In some parts, sending your kids outside to play has become a criminal activity. And we're not being melodramatic -- we mean that literally. Over the last few months, three different mothers have been arrested for allowing their children to navigate The Great Outdoors beyond the confines of their homes.
Most recently, a Tammy Cooper in La Porte, Texas was thrown in jail for "child endangerment" after a neighbor called police to report that her children were playing outside on scooters unsupervised. That the neighbor's accusation was actually incorrect -- Tammy was keeping an eye on them from a lawn chair on the sidewalk -- is even beside the point. Tammy and her six- and nine-year-old children live on a cul-de-sac, which should be a perfectly acceptable environment for a couple hours of loosely supervised outdoor play. Though the charges against Tammy were dropped, the ordeal has cost her family over $7,000 in legal fees.
In July, Betty Abena Anane in Manchester, Connecticut was charged with "risk of injury to a minor" after police say she allowed her seven- and 11-year old children to walk a few blocks to buy pizza unsupervised. As one commenter on Free Range Kids put it, "It’s a 10 minute walk on a stunningly ordinary residential street." Here, Google maps shows the route they took:
Outraged yet? Hold on, there's more. In June, April Lawson in Johnson City, Tennessee sent her five- and eight-year-old children to play at a playground a block and a half away from her house. When she sent someone to check on them an hour later, she learned they were not at the playground and immediately called 911. It turned out the kids had left the playground and gone to play at a nearby friend's house, arriving home right before the police arrived.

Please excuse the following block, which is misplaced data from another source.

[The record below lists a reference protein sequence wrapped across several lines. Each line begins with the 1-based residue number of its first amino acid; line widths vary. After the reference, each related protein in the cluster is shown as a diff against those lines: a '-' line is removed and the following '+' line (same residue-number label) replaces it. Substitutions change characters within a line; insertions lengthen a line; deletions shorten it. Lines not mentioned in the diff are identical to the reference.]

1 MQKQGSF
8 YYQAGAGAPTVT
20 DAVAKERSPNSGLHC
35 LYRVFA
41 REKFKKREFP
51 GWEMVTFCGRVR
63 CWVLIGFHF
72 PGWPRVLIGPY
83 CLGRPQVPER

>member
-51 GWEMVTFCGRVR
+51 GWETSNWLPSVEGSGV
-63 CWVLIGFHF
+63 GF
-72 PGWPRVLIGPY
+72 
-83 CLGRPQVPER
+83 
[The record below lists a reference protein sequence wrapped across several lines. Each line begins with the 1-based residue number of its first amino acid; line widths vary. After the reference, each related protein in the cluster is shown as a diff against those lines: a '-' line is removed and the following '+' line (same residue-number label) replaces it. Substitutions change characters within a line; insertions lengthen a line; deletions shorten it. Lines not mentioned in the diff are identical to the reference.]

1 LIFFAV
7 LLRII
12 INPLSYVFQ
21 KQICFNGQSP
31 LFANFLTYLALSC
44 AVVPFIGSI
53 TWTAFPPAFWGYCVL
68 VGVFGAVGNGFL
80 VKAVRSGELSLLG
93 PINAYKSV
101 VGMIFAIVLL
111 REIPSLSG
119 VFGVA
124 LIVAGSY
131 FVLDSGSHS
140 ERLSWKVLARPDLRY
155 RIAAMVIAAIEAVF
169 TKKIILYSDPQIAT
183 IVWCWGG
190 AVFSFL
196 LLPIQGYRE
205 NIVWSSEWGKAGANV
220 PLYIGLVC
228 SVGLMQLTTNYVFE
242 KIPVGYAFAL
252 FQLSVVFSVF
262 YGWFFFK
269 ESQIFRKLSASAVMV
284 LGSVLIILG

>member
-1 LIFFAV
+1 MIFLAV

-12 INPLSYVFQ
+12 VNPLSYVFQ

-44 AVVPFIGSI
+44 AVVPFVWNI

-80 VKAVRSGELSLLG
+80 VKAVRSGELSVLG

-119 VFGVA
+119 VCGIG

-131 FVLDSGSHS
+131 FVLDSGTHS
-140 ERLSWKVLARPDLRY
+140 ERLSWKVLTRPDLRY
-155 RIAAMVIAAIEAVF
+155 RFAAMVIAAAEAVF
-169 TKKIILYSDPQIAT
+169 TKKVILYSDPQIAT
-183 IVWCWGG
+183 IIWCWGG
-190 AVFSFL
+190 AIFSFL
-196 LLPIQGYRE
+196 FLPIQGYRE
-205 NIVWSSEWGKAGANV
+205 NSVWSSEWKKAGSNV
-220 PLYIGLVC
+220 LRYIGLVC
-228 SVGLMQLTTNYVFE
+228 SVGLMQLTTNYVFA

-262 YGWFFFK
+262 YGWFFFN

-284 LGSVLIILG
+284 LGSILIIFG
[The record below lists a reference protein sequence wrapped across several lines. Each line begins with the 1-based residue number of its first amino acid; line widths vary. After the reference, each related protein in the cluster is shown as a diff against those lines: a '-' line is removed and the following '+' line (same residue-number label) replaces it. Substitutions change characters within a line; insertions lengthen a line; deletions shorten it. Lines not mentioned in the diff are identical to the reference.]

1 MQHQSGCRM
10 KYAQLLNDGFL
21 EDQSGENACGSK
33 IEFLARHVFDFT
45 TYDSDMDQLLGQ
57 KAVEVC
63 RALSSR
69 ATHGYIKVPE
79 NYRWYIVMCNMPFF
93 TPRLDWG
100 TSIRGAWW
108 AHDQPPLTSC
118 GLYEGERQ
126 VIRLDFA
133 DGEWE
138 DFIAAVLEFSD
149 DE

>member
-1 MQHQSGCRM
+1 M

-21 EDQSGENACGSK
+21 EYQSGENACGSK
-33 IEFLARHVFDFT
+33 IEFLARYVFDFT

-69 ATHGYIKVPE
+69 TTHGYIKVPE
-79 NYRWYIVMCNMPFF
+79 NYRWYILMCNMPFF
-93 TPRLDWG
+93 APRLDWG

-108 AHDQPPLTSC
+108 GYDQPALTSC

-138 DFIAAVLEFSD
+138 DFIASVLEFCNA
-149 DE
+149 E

So after a harmless mix-up, everything was OK, right? Not quite. April spent the night in jail and was booked with felony child abuse and neglect charges.
The basic plot of all three stories is this: Mom trusts her kids to roam around for a few blocks outside. Mom trusts her neighbors to help keep a collective eye on them. Mom gets thrown in jail. Are these the lessons about 'right' and 'wrong' we want our law enforcement officials teaching our kids?
“It’s not fair” is a common refrain amongst children. When in reference to a friend getting more money from the tooth fairy or a sibling getting a slightly larger scoop of ice cream, we adults tend to be dismissive.
But what six-year-old Laurence Howard finds “not fair” is a much more serious claim. A resident of Red Bank Run Townhomes in West Deptford, New Jersey, Laurence says of new outdoor play restrictions imposed by condo management: "It's not fair for all the kids, because we need to play, we need air, it's not fair because everybody has stuff to ride.”
Says Jeziah Lopez, "Being inside just playing video games, it's not good for your body."
"It's not good for our freedom," Antonio Leon chimes in.
According to 6 ABC Action News, children at Red Bank Run Townhomes will no longer be able to ride bikes, scooters, and skateboards in the parking lot and other common areas. Why? Because “the activity could be harmful and even dangerous to [the children] or to others.” From now on, all outdoor play will be relegated to a small playground in the rear of the complex.
It’s no secret that we at KaBOOM! love playgrounds. But we also support children playing in other public spaces, particularly when a playground doesn’t accommodate older children or provide room for bikes, scooters, skateboards and other wheeled devices. We also believe that a group of playing children is perfectly capable of sharing a space with attentive adult drivers.
The real danger, of course, is not kids playing in a parking lot, but kids being forced inside. As the Red Bank Run children astutely point out, to deny them air is not good for their bodies or their freedom. Perhaps the community would be better off if Laurence, Jeziah, and Antonio ran the condo board instead. First up on the agenda? May we suggest a ban on careless drivers in the parking lot?